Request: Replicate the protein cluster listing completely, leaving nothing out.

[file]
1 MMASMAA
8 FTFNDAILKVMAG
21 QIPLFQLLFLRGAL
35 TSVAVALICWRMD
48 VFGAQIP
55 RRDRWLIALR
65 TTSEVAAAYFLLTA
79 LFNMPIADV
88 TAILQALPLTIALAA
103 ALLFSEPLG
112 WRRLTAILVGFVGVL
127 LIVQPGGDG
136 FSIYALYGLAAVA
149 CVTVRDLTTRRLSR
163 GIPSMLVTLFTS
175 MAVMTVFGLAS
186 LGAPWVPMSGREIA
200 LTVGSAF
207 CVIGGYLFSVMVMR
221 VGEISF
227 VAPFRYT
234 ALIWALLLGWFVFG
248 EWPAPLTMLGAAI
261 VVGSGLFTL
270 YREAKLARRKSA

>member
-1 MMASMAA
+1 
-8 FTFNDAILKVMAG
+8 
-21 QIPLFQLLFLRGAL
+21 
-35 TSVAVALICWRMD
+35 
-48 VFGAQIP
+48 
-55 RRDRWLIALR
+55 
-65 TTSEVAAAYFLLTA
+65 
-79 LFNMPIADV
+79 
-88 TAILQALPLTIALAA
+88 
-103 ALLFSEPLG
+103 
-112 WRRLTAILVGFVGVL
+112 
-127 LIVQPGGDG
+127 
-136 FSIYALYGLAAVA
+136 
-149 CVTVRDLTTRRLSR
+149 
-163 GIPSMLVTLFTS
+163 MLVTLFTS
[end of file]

1 MMASMAA
8 FTFNDAILKVMAG
21 QIPLFQLLFLRGAL
35 TSVAVALICWRMD
48 VFGAQIP
55 RRDRWLIALR
65 TTSEVAAAYFLLTA
79 LFNMPIADV
88 TAILQALPLTIALAA
103 ALLFSEPLG
112 WRRLTAILVGFVGVL
127 LIVQPGGDG
136 FSIYALYGLAAVA
149 CVTVRDLTTRRLSR
163 GIPSMLVTLFTS
175 MAVMTVFGLAS
186 LGAPWVPMSGREIA
200 LTVGSAF
207 CVIGGYLFSVMVMR
221 VGEISF
227 VAPFRYT
234 ALIWALLLGWFVFG
248 EWPAPLTMLGAAI
261 VVGSGLFTL
270 YREAKLARRKSA

>member
-1 MMASMAA
+1 
-8 FTFNDAILKVMAG
+8 
-21 QIPLFQLLFLRGAL
+21 
-35 TSVAVALICWRMD
+35 
-48 VFGAQIP
+48 
-55 RRDRWLIALR
+55 
-65 TTSEVAAAYFLLTA
+65 
-79 LFNMPIADV
+79 
-88 TAILQALPLTIALAA
+88 
-103 ALLFSEPLG
+103 
-112 WRRLTAILVGFVGVL
+112 
-127 LIVQPGGDG
+127 
-136 FSIYALYGLAAVA
+136 
-149 CVTVRDLTTRRLSR
+149 
-163 GIPSMLVTLFTS
+163 MLVTLFTS